Researchers have found that adding salt to computer systems can prevent devices from overheating and improve performance by more than 32%.
A team from the City University of Hong Kong hopes that this passive technique, which can be used in electronics, batteries, solar cells and buildings, relies on moisture desorption from hygroscopic salt solutions. These types of salt cause moisture to condense when the relative humidity is at or below 75% relative humidity.
The system the researchers built is designed around a porous membrane in a structure that prevents the salt water from coming into contact with components. The water depends on evaporation and reabsorption to keep the temperature in CPUs, for example, low. This led to a significant performance increase when tested with an ODROID-XU4 CPU.
Stay cool with salt water
“Poor thermal management can cause massive heat accumulation in electronic devices, resulting in loss of functionality and ultimately device failure,” said Wei Wu, professor at the University of Hong Kong’s School of Energy and Environment.
“We demonstrate that the proposed strategy is capable of providing long-term stable cooling capacity without solution leakage and corrosion, which can suppress the temperature rise of an emulated heater with record high cost-effectiveness compared to state-of-the-art technology.” passive cooling strategies.”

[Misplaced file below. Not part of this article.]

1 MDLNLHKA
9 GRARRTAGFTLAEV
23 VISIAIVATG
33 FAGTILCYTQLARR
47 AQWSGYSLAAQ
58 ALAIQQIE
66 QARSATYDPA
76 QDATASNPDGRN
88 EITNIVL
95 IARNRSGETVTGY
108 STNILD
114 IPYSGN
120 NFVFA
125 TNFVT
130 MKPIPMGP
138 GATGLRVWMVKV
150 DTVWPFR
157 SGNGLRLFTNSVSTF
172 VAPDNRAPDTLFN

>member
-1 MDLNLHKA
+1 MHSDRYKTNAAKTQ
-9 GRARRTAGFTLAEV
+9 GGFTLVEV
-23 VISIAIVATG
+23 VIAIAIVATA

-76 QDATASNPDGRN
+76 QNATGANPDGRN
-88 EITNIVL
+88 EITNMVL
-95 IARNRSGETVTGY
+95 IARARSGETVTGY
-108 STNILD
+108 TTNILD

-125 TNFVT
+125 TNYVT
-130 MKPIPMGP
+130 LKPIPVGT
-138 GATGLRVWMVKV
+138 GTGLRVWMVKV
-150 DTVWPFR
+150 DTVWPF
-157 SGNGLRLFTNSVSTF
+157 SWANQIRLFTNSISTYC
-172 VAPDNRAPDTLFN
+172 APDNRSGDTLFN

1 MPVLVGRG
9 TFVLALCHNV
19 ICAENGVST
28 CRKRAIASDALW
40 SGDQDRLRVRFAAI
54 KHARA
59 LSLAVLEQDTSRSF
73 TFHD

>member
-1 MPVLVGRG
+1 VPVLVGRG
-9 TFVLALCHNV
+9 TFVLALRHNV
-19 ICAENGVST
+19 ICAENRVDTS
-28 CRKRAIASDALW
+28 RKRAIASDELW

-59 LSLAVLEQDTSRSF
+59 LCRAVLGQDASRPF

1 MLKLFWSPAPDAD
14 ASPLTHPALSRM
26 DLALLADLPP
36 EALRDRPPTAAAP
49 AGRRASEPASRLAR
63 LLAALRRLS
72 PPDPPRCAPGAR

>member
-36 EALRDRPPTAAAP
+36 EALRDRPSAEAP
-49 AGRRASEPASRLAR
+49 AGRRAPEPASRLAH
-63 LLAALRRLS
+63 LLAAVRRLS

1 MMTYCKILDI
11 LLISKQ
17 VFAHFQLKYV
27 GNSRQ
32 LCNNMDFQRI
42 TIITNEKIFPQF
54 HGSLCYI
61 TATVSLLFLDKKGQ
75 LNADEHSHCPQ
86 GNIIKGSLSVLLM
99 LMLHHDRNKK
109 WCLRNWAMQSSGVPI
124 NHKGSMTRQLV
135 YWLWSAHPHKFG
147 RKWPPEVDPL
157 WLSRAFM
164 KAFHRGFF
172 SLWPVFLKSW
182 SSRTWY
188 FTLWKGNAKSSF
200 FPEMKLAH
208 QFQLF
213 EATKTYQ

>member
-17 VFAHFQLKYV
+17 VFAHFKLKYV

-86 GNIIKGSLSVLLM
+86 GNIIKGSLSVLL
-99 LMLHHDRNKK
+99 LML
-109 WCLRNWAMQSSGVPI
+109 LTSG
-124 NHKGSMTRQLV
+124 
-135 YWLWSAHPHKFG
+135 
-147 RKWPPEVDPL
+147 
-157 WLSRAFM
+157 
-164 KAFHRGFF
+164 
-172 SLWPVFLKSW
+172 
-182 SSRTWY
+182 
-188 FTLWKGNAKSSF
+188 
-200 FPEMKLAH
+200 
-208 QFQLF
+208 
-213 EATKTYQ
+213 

Just adding salt to water-based cooling systems could prove to be a game changer in preventing appliances from overheating. If scaled and commercialized effectively, we may one day see similar systems around the world best workstations or servers, and maybe business laptops much later in the line.
Using lithium bromide-treated water in a computer system – using the Hygroscopic Salt-Charged Membrane Encapsulated Needle Cooler (HSMNHS) – resulted in a performance improvement of over 32%.
These types of salts have a very high moisture absorption capacity and can be reused much faster, which offers an advantage over other cooling strategies that use hydrogels or metal frameworks. It is also much cheaper and more scalable, Wu said, adding that there are very few technological barriers to making this a reality.